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Understanding the legalities of overtime

The Basic Conditions of Employment Act sets out some clear, realistic laws governing overtime that all employers must heed. This legislation does a good job of balancing the rights of employees and the needs of businesses to avoid contention between employers and employees.
Understanding the legalities of overtime
© Andrea De Martin – 123RF.com

Who must be paid overtime?


According to a determination from Minister Mildred Oliphant, all employees who earn less than R205,433.30 a year are entitled to be remunerated for overtime worked. In this case, earnings mean gross pay, before deductions but excluding the employer's contributions to worker's retirement fund or medical insurance.

Who is excluded?


You do not have to remunerate all classes of employees when they put in overtime hours at your request. The following categories of employees are not entitled to overtime pay:
  • Anyone earning more than R205,433.30 a year
  • Senior managers
  • Sales representatives who travel to customers' premises and who regulate their own hours of work
  • Employees who work less than 24 hours a month for you
However, if you have agreed to pay your employees overtime in your employment contract, then you must do so or else you will be in breach of contract.

How much must you pay for overtime hours?


You should pay employees at least 1.5 times the usual rate of pay. Alternatively, with the employee's agreement, you can trade overtime for paid time off on another day.

Working on a public holiday is only with the worker's agreement. If he or she is asked to work on a public holiday, remuneration should be paid at least double the rate. Time worked on a public holiday is exchangeable for other paid days off by mutual agreement instead of payment.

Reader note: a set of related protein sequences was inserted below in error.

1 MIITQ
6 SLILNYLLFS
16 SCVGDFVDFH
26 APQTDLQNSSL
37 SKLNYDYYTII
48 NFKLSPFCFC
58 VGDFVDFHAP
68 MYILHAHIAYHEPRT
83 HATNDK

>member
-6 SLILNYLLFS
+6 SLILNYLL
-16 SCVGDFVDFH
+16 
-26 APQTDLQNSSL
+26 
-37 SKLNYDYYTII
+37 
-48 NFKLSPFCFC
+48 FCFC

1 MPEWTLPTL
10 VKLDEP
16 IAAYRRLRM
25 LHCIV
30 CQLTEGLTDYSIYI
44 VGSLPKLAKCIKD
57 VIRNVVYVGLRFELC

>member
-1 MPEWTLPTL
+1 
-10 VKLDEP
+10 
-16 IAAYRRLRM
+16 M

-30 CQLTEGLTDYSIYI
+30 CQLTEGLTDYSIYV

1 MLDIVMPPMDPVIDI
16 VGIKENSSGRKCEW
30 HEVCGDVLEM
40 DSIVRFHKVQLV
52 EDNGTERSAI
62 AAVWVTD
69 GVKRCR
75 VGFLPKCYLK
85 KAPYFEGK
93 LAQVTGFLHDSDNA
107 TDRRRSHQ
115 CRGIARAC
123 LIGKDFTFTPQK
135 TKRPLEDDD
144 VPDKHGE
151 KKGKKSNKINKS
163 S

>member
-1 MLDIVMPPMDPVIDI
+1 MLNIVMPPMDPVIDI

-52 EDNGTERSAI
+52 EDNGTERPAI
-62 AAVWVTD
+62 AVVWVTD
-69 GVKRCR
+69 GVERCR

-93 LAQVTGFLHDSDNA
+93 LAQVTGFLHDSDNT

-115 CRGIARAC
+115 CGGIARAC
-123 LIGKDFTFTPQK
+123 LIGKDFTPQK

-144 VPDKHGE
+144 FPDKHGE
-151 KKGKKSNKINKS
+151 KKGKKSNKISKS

It is a good idea to write your rate of overtime pay or the agreement to trade overtime for paid leave into your employment contracts.

How many hours of overtime can an employee work each week?


You should not require - or even permit - workers to work more than three hours overtime a day or 10 hours overtime a week, according to South African labour law.

Can you force employees to work overtime?


This is a complex question, but the bottom line is that you cannot usually force employees to work overtime, unless there is an agreement to that effect. With an agreement in place, a refusal to work the agreed overtime amounts to misconduct. Put a clause about overtime into all of your employment contracts in case you will need it.

The Basic Conditions of Employment Act does offer you some leeway


If you have work that must be done immediately, because of circumstances you could not reasonably make provision for and which your team will not be able to complete in their usual hours of work, you can oblige employees to put in the overtime. If they refuse, that could be grounds for disciplinary action. If employees collectively refuse to work agreed overtime, it effectively amounts to industrial action.

About Madelein Taljaard (van der Watt)

Madelein van der Watt is Development Manager at Sage Pastel Payroll & HR and a regular commentator in financial and business media, is an expert in areas of employee tax and legislative changes affecting payroll.

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